Gutenberg The Man

Gutenberg was a goldsmith from Mainz who never signed his work. But what do we know about the man and his life?

By: The Renaissance Secrets team (Programme and web teams)

  • Duration 5 mins
  • Updated Thursday 1st September 2005
  • Introductory level
  • Posted under History of Technology
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Quill Copyrighted image Copyright: Used with permission

Reconstruction of Gutenberg walking down corridor Copyrighted image Copyright: Used with permission Theories abound as to his life. Some historians speculate that he was a brilliant inventor who died penniless, and others believe he was eventually rewarded by the Archbishop of Mainz and carried on printing until his death.

Paul and Blaise believe that Gutenberg saw his talents as a divine gift, so it wasn't for him to sign his work, there being a more powerful Creator behind it.

Around 1430 Gutenberg left Mainz for Strasbourg where he was involved in a number of activities that show him as a bit of an entrepreneur. He was paid to teach people the art of polishing semi-precious gemstones. He was also in partnership with men who produced tokens to be used during pilgrimage.

Evidence

Hand holding religious tocken Copyrighted image Copyright: Used with permission Financial and legal records are the only way of tracking Gutenberg. They show that he was part of a group that disputed his father's will around 1420. He drew a form of life insurance payment from the city of Mainz, but there were problems over that, and he was sent into exile for political/economic reasons. There are tax records to show how much he paid for wine in Strasbourg. He was sued by a woman who claimed that he had promised to marry her. But very little is known about his printing press as there are no records. The invention itself did not form part of taxable income, so it does not appear in taxation records.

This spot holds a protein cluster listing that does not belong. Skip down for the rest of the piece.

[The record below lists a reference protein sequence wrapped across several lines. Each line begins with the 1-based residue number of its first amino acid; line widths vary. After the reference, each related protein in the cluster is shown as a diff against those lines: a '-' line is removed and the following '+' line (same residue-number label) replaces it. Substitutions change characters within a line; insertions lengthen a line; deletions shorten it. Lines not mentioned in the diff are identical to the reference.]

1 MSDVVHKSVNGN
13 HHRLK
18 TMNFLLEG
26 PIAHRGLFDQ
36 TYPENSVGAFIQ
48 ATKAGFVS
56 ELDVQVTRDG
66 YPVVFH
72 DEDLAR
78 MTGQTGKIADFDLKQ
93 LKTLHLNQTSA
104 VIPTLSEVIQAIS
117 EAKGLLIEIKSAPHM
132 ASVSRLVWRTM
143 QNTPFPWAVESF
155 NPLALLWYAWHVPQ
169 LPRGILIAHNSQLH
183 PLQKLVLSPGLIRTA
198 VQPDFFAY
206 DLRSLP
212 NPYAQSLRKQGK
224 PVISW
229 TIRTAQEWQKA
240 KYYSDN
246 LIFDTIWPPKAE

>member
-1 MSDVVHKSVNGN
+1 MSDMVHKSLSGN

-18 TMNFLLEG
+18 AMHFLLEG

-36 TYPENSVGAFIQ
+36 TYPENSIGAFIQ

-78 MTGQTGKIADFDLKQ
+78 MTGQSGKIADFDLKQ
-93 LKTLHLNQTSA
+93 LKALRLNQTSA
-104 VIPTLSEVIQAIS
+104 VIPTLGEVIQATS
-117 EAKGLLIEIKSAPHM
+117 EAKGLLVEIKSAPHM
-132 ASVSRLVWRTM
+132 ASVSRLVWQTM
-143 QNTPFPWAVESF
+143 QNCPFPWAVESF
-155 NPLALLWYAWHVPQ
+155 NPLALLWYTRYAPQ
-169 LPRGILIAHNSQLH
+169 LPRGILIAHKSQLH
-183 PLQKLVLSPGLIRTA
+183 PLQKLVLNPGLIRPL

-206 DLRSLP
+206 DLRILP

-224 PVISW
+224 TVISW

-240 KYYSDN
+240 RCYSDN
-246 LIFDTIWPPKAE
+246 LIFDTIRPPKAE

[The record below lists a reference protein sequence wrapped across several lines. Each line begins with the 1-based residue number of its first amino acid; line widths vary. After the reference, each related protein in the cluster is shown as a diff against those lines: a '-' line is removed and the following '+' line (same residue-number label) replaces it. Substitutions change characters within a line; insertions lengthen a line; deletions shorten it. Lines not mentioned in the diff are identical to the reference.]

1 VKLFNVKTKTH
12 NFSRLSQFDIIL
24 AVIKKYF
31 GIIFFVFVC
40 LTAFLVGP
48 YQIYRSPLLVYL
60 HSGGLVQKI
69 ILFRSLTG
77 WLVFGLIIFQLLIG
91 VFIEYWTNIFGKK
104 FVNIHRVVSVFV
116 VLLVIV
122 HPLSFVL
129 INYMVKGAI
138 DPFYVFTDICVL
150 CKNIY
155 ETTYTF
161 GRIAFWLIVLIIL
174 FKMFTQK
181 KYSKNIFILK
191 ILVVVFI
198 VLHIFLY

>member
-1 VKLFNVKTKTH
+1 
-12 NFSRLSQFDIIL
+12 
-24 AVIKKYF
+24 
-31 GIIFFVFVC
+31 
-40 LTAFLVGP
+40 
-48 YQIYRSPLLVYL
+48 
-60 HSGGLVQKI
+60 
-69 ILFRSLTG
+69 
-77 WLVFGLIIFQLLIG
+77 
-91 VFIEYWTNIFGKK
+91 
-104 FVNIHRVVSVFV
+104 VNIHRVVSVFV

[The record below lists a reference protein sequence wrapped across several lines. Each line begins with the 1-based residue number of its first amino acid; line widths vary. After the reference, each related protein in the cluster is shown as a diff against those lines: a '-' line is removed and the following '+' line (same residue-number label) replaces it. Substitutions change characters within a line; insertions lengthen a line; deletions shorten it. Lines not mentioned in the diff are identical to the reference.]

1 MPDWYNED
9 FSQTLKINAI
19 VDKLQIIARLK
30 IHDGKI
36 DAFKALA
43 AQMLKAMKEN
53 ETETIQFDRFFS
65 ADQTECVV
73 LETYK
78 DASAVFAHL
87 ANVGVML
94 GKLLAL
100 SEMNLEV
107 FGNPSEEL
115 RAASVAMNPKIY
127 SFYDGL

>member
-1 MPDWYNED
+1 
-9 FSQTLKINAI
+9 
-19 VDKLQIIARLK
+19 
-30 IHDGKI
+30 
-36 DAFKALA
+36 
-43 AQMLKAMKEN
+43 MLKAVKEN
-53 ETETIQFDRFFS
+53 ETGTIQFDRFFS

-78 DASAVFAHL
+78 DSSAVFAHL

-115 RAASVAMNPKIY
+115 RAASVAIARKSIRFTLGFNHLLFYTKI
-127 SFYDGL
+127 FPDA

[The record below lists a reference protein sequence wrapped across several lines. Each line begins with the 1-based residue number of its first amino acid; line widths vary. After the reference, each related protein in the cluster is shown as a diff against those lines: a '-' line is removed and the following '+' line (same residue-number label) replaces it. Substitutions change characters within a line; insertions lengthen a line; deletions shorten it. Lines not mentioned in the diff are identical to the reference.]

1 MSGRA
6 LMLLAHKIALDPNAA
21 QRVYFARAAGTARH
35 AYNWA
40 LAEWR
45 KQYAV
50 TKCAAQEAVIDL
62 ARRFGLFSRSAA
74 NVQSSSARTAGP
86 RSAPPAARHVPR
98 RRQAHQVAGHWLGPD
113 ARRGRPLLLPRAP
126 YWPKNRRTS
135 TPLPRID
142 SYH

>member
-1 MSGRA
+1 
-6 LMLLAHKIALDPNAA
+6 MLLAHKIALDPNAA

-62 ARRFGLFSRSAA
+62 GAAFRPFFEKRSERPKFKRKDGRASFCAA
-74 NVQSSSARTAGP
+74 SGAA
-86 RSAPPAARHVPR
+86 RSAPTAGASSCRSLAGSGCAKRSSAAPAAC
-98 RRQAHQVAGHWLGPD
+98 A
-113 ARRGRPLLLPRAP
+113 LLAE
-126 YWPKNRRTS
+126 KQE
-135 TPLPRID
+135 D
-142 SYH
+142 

The most significant record is a court document that records a dispute between Gutenberg and his business partner over the huge amount of money required for his printing press. Another document, dated just after Gutenberg's death in February 1468, is from a powerful citizen who recorded that he was then in possession of type and other equipment left at Gutenberg's death.

Thinking History

Gutenberg bible Copyrighted image Copyright: Used with permission Q. Why was the first book printed a Bible?

You may quite legitimately be thinking 'Why not?' In a culture where atheism was virtually inconceivable and Christianity considered to be the only true religion, the Bible seems an obvious choice. But most people, including the clergy, did not own Bibles; their main knowledge of the Bible came from sermons and from extracts used in church services.

Far more common was the 'Book of Hours', a handbook of daily prayers. The size and sumptuous quality of the Bible shows that Gutenberg was making claims for the status of his invention, that it was every bit as prestigious as a lavishly illustrated manuscript. The future of print may have lain in mass production, but Gutenberg did not want to make his mark with something pitched at the mass market. If he had wanted to do that he would have produced a 'Book of Hours'.

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